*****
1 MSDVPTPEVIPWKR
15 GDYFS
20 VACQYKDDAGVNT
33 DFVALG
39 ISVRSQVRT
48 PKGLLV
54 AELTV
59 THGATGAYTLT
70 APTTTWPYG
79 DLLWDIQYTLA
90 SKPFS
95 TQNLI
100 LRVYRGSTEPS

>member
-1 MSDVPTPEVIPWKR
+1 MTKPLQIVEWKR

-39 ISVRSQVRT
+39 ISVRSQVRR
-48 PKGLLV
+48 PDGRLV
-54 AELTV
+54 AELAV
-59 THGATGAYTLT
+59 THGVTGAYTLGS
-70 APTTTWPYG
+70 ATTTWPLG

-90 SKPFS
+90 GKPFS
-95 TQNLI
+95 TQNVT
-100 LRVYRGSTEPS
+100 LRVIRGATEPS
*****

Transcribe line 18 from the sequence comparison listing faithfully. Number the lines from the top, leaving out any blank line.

+39 ISVRSQVRR